TBH I doubt most people--even most Civ players--even heard about it. We talked about it here and perhaps on Reddit, but we're more invested in the game and what surrounds the game than the average player, never mind the average non-gamer. Of course Firaxis would have preferred it not happen, but I don't think it significantly affected Firaxis or Civ6 in any way. Especially since the general Cree response, for example, the Poundmaker Singers, was positive. I agree that being asked not to be included by the Tewa and probably the Haida might make Firaxis gun-shy about being creative with their choice of Native American civs (and probably other indigenous peoples) going forward, but I really think people here put far too much stock in what one headman said that probably very few people heard about and fewer remembered. :dunno:
 
If we're relegated to only one NA indigenous civ per game, I'd rather see the Navajo over anyone else. They're a good choice for a 'plains' civ that won't default to horses and warfare
Well considering they live in the desert I wouldn't necessarily call them a plains civ, but I agree with the rest of your statement. They are definitely my most wanted new tribe.
 
Well considering they live in the desert I wouldn't necessarily call them a plains civ, but I agree with the rest of your statement. They are definitely my most wanted new tribe.
They could even have a Maori type gimmick for wandering around a bit. They originated in Canada sometime in the pre-Columbian period and migrated to the SW US area, where they may have been one of the reasons for the abandonment of the cliff dwellings by the Ancestral Puebloans.
 
As far as Plains-adjacent nations go, I'd be more interested in the Nez Perce, personally. Lots of fertile design space in some of the Southern Plains nations like the Caddo or Pawnee, too.

They could even have a Maori type gimmick for wandering around a bit. They originated in Canada sometime in the pre-Columbian period and migrated to the SW US area, where they may have been one of the reasons for the abandonment of the cliff dwellings by the Ancestral Puebloans.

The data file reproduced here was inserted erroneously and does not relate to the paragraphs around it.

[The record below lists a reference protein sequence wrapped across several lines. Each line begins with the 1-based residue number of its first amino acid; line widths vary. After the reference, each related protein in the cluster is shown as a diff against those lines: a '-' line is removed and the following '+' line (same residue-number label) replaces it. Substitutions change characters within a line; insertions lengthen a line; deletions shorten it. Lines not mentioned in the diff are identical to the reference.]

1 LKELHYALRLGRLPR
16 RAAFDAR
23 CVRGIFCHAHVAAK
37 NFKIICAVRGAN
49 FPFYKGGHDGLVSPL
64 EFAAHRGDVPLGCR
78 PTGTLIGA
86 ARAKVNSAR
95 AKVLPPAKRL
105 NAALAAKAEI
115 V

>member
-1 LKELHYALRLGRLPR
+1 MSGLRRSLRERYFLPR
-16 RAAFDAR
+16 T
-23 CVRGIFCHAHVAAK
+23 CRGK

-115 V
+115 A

Everyone started somewhere else, and the Navajo weren't exceptionally mobile. Part of their appeal is that they actually had permanent settlements. So I don't think they're prime candidates for being Land Kupe.
 
As far as Plains-adjacent nations go, I'd be more interested in the Nez Perce, personally. Lots of fertile design space in some of the Southern Plains nations like the Caddo or Pawnee, too.

Lots of fertile design space in most of the Native American groups once you get beyond the 'pop culture' view of them.
The Comanche, for an example, although one of the premier horse-cultures and mounted warfare tribes, also managed a large trade network, acting as middlemen between Spanish, French, US, and other native groups all the way from Santa Fe to the borders of (modern) Louisiana. Among other items, they were one of the primary suppliers of horses to many other plains natives.

And the Haida, the 'Vikings of the Northwest' who raided from Alaska to Puget Sound, also traded from northern California to Alaska and even introduced 'exotic' goods like abalone shell from California into the artwork of the Pacific Northwest.

The mobility of many tribes could be a basis for some 'outlier' Unique attributes around trade, diplomacy, and movement of Resources in addition to the usual 'war party' motif so common.
 
And the Haida, the 'Vikings of the Northwest' who raided from Alaska to Puget Sound, also traded from northern California to Alaska and even introduced 'exotic' goods like abalone shell from California into the artwork of the Pacific Northwest.
Part of the reason I want a PNW nation like the Haida, Tlingit, or Tsimshian is just how unexpected for many people a Native American people primed for culture victory would be.
 
Part of the reason I want a PNW nation like the Haida, Tlingit, or Tsimshian is just how unexpected for many people a Native American people primed for culture victory would be.
The Haida could be a perfect example of a civ that is combined with both military and culture.
 
The Haida could be a perfect example of a civ that is combined with both military and culture.
PNW warfare was so ritualistic that I'd find portraying any PNW civ as militaristic very odd. Essentially the way "warfare" worked in the PNW was (a potentially deadly) game of intimidation, culminating in the taking of hostages and paying of ransoms. That's not to say they couldn't be violent or people didn't die, but neither killing the enemy nor taking land was part of the goal of such warfare. (You can see similar warfare rituals in the indigenous people of Papua New Guinea.) The Haida and Tlingit would be prime candidates for Trade and Culture (with the Tlingit probably benefiting from being traded to rather than trading with), while the Tlingit and Tsimshian are both prime candidates for Religion and Culture. Any of the three are prime candidates for Booming Without Improvements and Culture. (The Haida were also slavers, but I don't see them as benefiting from an Aztec-style ability, especially since they didn't keep the slaves themselves but traded them--therefore losing the synergy of the Aztec ability.)
 
It still looks like leather to me, especially in the bodice. She looks like she's about to join Commodus in the Colosseum.